The lady pulled out a third bottle and turned it around magically in her hands. I could see by the look in her eyes that the third bottle of pills meant something. A few hours earlier, my roommate had given me a mini bottle of cinnamon flavored whiskey. He said to me, “Use this when the time is right.” Long story short, I traded the mini bottle for a handful of pills from a woman with wild hair and broken glasses.

The man had his own agenda but lord knows what that was. He wanted to go find weed. I said it seemed like a good time, but we were strangers on a city street corner in a shitty part of Seattle, and even though that sounds like a recipe for finding drugs, you’d be surprised how helpless you really are when the time comes. I just wanted to go home and look up what the pills were on the internet. Every pill comes with a unique number and letter, so anything you find in a change purse or buried in the carpet can be identified. It’s as if the drug companies knew what they were doing.

The man followed me down the street for a few blocks. I had a few hundred dollars in my wallet for rent, but his puppy-like energy suggested he didn’t have much power inside of him for violence and I wasn’t afraid. He followed me for a while and then I dodged him in a complicated move involving a grocery store restroom. The other pills turned out to be Lexapro and some kind of stomach ulcer medication, so not worth much, but the muscle relaxers are nice for going to sleep at night.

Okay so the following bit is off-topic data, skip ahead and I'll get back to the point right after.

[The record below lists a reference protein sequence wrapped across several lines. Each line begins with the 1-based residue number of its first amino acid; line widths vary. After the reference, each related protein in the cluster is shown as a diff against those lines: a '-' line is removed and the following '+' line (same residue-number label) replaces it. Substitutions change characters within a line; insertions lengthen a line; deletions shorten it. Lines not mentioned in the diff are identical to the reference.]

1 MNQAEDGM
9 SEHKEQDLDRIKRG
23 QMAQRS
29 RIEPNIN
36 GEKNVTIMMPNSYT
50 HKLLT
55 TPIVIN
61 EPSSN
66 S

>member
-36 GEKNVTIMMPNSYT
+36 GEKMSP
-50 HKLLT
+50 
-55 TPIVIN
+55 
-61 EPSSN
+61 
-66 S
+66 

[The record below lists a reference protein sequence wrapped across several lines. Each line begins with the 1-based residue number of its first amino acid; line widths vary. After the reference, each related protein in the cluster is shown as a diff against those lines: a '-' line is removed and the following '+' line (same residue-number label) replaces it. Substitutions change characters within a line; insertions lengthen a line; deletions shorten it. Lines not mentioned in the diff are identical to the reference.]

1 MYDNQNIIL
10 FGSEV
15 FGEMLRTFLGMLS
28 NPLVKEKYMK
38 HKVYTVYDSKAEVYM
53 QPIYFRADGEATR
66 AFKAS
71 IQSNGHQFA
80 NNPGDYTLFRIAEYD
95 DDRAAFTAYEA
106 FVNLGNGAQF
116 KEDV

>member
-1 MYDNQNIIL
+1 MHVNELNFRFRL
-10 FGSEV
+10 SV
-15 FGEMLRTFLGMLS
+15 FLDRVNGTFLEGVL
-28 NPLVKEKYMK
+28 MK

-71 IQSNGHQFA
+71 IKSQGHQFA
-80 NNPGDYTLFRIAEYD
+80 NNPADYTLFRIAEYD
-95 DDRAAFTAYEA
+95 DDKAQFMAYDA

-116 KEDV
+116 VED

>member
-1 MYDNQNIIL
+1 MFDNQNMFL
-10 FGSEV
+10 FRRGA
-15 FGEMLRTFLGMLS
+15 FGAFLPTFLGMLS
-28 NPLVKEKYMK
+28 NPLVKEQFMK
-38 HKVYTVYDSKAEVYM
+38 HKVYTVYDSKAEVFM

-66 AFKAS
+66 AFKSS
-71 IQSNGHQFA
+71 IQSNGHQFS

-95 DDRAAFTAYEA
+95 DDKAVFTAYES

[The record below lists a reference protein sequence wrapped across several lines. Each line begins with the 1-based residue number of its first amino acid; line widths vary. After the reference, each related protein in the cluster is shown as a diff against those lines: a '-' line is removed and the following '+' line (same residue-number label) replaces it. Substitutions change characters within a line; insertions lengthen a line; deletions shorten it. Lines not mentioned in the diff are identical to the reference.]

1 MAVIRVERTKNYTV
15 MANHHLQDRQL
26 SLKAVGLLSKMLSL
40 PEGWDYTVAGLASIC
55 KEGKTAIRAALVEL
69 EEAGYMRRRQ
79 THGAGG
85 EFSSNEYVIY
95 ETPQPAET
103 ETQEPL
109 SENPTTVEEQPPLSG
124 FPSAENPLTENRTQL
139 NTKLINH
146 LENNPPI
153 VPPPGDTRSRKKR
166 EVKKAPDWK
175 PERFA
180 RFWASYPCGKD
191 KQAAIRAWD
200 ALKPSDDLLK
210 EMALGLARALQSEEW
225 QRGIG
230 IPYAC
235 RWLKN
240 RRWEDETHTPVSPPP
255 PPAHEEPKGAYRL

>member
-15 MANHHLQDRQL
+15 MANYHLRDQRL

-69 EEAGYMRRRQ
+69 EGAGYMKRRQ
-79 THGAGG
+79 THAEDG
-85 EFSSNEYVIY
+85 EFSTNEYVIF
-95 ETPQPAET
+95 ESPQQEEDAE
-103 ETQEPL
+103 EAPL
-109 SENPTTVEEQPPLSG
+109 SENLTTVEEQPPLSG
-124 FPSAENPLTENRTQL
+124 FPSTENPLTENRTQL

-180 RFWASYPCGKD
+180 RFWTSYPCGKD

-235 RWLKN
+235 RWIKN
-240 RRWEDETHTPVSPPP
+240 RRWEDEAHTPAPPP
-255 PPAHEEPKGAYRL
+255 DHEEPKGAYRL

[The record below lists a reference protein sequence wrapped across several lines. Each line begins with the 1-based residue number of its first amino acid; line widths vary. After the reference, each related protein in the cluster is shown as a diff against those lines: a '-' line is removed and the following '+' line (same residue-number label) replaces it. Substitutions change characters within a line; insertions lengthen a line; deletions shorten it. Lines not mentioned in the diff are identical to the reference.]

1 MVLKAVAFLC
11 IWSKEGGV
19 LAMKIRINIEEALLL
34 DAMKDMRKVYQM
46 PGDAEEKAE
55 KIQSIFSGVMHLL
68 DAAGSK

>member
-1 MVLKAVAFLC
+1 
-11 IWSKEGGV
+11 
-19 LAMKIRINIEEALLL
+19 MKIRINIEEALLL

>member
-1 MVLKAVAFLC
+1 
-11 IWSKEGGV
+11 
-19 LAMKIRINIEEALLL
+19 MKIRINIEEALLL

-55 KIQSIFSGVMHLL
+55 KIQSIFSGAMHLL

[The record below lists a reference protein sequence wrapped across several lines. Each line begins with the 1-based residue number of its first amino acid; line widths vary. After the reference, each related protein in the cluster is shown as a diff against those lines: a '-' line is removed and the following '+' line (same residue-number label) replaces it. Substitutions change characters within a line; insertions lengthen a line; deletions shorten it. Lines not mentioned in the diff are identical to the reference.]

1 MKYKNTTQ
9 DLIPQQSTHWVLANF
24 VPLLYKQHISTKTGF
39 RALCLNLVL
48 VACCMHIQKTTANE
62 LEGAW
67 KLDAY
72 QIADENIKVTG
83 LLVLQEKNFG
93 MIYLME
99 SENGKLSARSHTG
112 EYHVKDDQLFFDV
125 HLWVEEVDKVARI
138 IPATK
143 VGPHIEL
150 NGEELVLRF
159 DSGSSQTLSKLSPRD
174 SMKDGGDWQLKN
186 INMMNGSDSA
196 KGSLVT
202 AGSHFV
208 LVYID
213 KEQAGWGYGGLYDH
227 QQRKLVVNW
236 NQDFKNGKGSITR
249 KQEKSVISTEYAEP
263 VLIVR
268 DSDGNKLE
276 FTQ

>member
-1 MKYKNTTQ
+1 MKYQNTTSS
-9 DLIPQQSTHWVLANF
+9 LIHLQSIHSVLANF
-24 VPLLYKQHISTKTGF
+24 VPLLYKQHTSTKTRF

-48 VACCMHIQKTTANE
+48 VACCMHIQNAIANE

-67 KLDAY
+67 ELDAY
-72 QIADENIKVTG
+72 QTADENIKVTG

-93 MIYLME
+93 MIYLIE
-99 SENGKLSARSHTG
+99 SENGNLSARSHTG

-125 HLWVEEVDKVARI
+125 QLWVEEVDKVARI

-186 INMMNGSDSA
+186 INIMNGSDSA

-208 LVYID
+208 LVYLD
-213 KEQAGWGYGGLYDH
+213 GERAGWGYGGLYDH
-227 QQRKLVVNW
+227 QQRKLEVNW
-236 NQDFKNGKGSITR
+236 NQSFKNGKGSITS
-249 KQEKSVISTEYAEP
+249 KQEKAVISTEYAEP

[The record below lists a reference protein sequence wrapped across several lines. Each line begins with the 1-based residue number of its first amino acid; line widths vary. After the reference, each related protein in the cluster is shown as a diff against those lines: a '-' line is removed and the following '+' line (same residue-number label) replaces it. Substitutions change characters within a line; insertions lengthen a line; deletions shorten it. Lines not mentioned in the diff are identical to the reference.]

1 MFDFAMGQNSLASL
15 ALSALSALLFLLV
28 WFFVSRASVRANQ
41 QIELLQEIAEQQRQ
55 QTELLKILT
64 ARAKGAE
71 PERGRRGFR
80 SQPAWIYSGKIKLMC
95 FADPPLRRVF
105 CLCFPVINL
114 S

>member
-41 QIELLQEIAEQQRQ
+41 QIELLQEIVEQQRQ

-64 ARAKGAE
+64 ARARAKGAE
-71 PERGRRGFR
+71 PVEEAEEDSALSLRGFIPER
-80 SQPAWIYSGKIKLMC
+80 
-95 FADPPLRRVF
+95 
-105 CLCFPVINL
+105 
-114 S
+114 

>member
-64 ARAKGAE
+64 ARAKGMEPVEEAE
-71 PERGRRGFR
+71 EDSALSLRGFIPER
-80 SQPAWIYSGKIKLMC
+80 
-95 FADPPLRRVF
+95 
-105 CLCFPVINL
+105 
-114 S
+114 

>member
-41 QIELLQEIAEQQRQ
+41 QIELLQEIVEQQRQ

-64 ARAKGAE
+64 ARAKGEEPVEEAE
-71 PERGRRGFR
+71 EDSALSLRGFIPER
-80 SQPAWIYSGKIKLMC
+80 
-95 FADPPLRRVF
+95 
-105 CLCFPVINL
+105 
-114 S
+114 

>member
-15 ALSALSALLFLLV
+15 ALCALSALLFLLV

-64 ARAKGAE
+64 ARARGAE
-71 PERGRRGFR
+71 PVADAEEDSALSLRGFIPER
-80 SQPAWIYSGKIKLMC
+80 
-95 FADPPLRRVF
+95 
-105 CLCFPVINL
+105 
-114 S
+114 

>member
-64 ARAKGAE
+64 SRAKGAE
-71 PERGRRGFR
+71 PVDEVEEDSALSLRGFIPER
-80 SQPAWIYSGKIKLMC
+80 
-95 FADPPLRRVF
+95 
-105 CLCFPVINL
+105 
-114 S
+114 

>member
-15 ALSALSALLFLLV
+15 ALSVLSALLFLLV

Do you think you're better than me? We’re exactly the same. On you it just looks a little different.

11/12/12

this is what I think I look like.

There are these terrible, symmetrical sores on the crease of both my thumbs from raking the yard the other day. They are both ugly and painful to the touch. It makes handling things a challenge; I feel like Edward Scissorhands. With these sores, I’m pretty sure that I don’t deserve nice things. I should sleep on a bale of hay in a tower. Here’s where I tried to document my ruined hands using photo booth:

On the other hand, It’s winter and I feel hearty and alive. When the weather gets this bad, the only people left wandering the streets and waiting at city bus stops are the ones who don’t have any other choice. We eyeball each other, all, “That’s right. It’s 24 degrees and I’m riding my bike, what now?” It’s class warfare out on the streets of Montana (in my head). Bundled up is a good look on me. This is what I think I look like:

I went to see a fortune teller at a weird crystal shop on the corner of Orange and Broadway. The fortune teller read my tarot cards and said vague things about “going through a lot of changes.” She told me I was a hard worker. Oh my god, I know! Just look at how quickly I tore open my hands with a simple garden rake. I am hard as shit.

I told Jesse that I went to see a psychic. He said, “How much did it cost?” and I said, “Thirty dollars.” This figure baffled him. He looked at me with wide eyes and said, “You could have given that thirty dollars to me and I could have put it in a video poker machine.”